Carole Wilson’s eyes were red with tears that she wiped away with her shirtsleeve, her chin quivered and her face frowned as she sat a few hundred yards from where her son was killed last December earlier this week.
Jackson was sitting at a press conference held by theat the intersection of the Bear Mountain Parkway and Arlo Lane. The conference was held to keep pressure on the state Department of Transportation to install a barrier on the state-owned parkway.
Jackson has been working with the town for the last two months to collect more than 1,500 signatures in support of a barrier, which they will submit to the DOT.
“I just want to see a barrier up before someone else dies,” Wilson said, holding back tears after the conference.
Her son, 27-year-old LaMarr Barnes, a Lake Peekskill resident, in a car accident on Dec. 9, 2011 when the driver of a car traveling westbound swerved into the eastbound lane and collided with the car Barnes was in. have occurred on the BMP in 2001 and 2005, and hundreds of accidents have happened over the last ten years.
“Tragedies occur when cars swerve over the double yellow lines, causing injuries and fatalities,” Supervisor Linda Puglisi said.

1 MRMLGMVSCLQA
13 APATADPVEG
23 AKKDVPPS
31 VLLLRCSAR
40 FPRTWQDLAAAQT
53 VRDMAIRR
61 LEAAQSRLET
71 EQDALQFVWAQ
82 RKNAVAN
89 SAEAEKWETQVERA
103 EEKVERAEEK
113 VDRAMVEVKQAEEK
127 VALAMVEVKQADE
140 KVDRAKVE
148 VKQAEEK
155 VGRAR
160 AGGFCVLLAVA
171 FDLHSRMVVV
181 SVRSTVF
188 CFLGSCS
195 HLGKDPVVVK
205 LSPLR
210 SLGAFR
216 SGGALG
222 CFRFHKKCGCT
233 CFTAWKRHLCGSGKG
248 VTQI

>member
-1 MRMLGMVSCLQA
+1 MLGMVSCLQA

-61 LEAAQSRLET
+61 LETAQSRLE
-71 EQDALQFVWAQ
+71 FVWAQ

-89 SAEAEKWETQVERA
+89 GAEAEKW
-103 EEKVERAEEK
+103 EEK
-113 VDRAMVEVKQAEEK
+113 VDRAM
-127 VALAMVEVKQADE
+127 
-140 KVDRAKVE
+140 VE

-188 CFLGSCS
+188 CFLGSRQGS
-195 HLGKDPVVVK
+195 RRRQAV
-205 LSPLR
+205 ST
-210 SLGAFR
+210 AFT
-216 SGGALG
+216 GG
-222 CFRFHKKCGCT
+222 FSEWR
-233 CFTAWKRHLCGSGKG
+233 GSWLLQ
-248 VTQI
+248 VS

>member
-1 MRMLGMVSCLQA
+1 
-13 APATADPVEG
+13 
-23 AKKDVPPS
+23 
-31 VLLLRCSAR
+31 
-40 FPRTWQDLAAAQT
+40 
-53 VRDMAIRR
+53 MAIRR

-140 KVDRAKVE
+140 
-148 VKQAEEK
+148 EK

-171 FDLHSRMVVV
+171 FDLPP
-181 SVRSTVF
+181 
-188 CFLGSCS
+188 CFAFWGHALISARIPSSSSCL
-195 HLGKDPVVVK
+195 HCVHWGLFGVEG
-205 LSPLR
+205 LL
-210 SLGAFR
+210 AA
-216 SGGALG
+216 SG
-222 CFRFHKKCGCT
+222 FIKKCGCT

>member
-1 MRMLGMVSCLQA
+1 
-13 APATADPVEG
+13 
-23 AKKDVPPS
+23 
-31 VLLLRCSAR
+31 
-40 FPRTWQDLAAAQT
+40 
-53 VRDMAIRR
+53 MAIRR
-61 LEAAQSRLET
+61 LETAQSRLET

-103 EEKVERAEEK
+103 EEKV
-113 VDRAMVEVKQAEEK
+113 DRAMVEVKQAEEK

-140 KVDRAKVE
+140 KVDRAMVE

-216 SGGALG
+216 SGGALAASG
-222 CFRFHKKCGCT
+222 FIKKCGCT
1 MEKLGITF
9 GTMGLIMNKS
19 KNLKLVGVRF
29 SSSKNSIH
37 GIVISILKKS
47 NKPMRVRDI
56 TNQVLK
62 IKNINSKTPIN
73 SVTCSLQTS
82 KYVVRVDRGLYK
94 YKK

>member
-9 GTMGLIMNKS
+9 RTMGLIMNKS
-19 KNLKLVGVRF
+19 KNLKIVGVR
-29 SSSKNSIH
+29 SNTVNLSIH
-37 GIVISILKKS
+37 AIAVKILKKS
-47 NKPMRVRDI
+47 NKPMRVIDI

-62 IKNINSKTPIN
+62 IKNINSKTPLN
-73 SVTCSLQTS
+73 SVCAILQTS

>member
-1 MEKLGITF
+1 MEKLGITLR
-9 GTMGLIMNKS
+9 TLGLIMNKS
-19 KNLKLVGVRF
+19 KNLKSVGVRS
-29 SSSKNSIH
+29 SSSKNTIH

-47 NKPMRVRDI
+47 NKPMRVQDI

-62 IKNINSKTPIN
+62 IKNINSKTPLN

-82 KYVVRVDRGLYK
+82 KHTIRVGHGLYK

The Wilson’s have rallied the community and town board to revive efforts for a barrier after losing Barnes.
“The town is precluded by the state from installing a barrier,” Puglisi explained at the press conference. The town has written letters, made phone calls for several years, petitioning the state to build a barrier, but the state has always said no.
While the state for the parkway, it canceled the project once the economic crisis occurred in 2008. That project would have started in 2012. In December, after Barnes’ fatality, a state DOT spokeswoman said the department lacks the manpower, equipment and funding to do so.
“We will no longer accept the word no, only the word yes,” Puglisi said. The State DOT implemented a barrier on the Bronx River Parkway three days after a fatality on that road this past April, Puglisi said.
“We’ve been waiting for years,” Puglisi said. “We need a barrier to prevent future injuries and deaths. We need protection.”
Councilman John Sloan emphasized that the road was built in the 1950s, “when the world was a different place.”
As a commuter who takes the BMP to the train station for the last three decades, Sloan called himself a “de facto expert” on the road. Cars traveling at 60 miles per hour are separated by “six inches of yellow paint and nothing else,” Sloan said.
Emergency Services personnel attended the conference as well.
“It is a tragedy. It may be a lot of money but it is worth it,” said Director of Paramedics Justin Costable of a barrier.
The town will continue to collect signatures for the petition and to lobby the DOT for a barrier. You can find the petition in the PDF attached to
For more statistics on accidents on the BMP, read this article